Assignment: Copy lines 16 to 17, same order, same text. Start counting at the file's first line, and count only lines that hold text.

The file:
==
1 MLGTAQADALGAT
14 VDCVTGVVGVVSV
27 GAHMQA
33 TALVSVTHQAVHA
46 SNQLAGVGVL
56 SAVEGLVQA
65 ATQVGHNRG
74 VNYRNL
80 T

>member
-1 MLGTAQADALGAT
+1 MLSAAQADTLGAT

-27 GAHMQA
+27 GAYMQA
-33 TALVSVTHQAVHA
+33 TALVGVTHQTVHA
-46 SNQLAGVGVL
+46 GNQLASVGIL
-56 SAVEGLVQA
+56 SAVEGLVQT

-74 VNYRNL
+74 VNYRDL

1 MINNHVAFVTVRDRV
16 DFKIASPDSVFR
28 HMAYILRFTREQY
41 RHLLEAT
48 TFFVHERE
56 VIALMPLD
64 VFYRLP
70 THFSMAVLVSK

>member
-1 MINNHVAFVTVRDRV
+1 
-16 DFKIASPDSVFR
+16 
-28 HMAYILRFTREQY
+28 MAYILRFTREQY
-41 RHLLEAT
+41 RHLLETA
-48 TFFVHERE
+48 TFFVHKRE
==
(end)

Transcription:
+33 TALVGVTHQTVHA
-46 SNQLAGVGVL